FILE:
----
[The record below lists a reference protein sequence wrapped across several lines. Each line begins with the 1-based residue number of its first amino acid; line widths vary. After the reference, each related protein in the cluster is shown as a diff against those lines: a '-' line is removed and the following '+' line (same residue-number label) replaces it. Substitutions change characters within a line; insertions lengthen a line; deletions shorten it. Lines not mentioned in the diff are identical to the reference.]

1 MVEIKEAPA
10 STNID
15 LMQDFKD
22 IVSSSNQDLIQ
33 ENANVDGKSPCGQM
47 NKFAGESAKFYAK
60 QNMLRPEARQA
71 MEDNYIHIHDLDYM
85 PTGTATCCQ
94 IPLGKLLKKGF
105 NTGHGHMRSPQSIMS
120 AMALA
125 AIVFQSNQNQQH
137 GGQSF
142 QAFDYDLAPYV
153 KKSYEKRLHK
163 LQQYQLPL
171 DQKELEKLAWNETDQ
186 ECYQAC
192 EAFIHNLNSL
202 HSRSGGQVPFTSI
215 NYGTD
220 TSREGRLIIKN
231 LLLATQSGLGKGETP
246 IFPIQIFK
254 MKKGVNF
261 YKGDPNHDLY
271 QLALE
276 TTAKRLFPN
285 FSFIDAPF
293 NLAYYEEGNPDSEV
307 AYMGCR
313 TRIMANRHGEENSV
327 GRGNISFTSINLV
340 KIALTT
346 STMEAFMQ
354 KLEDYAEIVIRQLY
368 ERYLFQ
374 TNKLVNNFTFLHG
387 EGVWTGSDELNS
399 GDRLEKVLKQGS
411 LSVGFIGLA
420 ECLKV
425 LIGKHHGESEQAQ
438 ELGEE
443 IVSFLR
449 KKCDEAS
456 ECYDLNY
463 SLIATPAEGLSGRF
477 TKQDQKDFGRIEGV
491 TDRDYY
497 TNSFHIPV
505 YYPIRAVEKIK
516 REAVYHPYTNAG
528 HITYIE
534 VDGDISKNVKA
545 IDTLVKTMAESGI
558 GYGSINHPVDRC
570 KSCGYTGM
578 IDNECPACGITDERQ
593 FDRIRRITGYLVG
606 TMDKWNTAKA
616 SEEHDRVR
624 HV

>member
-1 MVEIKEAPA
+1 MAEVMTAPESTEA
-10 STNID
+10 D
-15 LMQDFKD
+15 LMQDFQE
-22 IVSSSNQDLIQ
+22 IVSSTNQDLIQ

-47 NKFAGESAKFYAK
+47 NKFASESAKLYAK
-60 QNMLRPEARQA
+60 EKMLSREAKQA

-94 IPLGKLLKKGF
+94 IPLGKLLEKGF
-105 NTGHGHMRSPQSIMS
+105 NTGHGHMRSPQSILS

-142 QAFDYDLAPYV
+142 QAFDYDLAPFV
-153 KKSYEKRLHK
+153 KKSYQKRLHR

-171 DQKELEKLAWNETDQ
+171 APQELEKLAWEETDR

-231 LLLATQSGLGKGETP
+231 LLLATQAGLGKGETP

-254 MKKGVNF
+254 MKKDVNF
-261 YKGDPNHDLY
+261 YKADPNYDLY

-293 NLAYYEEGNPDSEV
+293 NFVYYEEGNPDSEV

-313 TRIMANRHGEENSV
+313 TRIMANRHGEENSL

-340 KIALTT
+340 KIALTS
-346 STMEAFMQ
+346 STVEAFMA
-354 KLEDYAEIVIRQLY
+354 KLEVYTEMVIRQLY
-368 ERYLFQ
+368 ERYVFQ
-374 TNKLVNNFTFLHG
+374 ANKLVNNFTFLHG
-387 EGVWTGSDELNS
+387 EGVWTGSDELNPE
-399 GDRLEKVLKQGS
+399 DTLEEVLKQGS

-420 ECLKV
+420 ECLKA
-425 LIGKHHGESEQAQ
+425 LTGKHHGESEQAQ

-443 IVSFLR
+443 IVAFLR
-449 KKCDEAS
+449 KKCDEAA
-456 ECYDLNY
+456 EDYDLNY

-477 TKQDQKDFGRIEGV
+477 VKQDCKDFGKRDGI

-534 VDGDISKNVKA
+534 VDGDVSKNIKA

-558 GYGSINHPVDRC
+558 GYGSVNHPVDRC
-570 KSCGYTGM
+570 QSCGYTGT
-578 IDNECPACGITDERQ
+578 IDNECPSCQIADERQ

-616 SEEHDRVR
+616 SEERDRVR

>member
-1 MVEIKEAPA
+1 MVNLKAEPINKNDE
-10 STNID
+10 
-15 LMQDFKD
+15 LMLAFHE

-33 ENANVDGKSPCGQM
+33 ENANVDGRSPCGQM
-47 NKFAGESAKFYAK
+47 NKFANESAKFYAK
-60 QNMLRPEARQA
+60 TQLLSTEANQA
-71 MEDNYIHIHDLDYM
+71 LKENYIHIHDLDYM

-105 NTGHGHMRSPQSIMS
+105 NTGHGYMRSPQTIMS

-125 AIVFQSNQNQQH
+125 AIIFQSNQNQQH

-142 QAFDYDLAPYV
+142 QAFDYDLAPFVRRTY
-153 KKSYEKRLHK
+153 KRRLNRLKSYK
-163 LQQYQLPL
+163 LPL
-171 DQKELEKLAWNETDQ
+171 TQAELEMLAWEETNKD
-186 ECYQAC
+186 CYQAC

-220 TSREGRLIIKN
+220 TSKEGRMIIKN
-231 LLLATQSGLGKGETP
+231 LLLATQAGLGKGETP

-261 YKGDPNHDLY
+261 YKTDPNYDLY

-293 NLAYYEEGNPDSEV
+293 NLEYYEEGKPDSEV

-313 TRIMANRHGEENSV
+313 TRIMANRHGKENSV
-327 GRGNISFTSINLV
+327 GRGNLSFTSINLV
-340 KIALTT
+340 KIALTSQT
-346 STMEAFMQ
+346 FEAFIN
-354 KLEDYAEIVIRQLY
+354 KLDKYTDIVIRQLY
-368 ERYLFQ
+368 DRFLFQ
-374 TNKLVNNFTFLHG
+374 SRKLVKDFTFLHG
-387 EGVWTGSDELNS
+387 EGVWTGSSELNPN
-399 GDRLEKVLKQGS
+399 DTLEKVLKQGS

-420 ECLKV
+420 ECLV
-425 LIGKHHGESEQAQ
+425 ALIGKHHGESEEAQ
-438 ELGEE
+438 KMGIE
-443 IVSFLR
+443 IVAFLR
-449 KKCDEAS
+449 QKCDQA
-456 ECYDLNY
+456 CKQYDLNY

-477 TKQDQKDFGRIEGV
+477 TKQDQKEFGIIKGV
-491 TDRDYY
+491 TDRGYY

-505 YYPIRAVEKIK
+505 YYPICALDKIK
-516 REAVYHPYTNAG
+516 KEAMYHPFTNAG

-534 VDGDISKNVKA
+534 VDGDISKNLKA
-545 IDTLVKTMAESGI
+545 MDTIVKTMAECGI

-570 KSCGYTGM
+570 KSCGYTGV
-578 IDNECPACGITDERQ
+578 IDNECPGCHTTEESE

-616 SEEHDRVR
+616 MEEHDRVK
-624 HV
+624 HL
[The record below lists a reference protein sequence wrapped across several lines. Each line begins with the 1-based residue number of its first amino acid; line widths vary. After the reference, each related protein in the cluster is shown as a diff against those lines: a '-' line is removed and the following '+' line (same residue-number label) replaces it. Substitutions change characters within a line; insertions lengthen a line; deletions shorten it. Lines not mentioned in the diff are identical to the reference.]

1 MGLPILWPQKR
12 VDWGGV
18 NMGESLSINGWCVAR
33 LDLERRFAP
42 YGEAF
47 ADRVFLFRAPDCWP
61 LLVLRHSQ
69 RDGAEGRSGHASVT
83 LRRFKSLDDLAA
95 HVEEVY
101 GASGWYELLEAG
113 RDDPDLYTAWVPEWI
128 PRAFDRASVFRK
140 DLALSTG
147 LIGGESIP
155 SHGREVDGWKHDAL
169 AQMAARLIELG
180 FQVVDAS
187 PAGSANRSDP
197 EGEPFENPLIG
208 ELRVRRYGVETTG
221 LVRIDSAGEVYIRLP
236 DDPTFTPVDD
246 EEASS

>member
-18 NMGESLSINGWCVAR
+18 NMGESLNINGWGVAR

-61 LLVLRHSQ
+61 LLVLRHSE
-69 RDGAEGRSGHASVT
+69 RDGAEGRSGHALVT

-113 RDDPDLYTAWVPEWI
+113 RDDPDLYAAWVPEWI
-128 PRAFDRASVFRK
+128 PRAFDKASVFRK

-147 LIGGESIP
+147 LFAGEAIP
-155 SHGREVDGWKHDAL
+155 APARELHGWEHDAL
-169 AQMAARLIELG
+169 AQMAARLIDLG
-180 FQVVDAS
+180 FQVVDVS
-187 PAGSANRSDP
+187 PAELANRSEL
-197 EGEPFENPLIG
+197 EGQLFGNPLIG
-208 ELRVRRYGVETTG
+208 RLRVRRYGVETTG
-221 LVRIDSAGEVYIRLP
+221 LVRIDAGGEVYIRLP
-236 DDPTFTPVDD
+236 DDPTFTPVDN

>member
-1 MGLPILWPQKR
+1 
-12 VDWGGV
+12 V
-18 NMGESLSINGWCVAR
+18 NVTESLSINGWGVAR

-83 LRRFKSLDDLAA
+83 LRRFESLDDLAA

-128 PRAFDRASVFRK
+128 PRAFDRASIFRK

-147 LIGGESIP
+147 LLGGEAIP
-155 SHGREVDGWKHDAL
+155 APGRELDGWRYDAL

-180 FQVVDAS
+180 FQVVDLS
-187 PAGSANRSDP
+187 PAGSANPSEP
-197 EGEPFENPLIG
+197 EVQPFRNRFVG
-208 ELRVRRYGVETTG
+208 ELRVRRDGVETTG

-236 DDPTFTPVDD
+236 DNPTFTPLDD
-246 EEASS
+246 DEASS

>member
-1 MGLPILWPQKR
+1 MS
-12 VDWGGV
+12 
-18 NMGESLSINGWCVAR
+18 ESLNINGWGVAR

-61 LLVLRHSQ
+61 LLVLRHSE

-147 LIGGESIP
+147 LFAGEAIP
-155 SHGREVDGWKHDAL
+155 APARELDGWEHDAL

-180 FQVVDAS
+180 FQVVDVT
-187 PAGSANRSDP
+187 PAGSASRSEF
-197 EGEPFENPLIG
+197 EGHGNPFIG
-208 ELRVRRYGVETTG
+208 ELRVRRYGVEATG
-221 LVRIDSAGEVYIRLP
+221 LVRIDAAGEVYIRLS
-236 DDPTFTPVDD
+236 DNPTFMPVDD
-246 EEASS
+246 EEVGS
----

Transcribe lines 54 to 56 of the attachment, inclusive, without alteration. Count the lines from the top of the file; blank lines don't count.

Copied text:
505 YYPIRAVEKIK
516 REAVYHPYTNAG
528 HITYIE